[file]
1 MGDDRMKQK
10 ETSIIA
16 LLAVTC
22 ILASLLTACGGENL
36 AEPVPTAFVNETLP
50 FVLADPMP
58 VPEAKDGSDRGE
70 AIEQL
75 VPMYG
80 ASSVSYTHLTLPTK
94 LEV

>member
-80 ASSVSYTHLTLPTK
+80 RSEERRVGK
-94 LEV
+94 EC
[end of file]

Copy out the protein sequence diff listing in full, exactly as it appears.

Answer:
1 MGDDRMKQK
10 ETSIIA
16 LLAVTC
22 ILASLLTACGGENL
36 AEPVPTAFVNETLP
50 FVLADPMP
58 VPEAKDGSDRGE
70 AIEQL
75 VPMYG
80 ASSVSYTHLTLPTK
94 LEV

>member
-80 ASSVSYTHLTLPTK
+80 RSEERRVGK
-94 LEV
+94 EC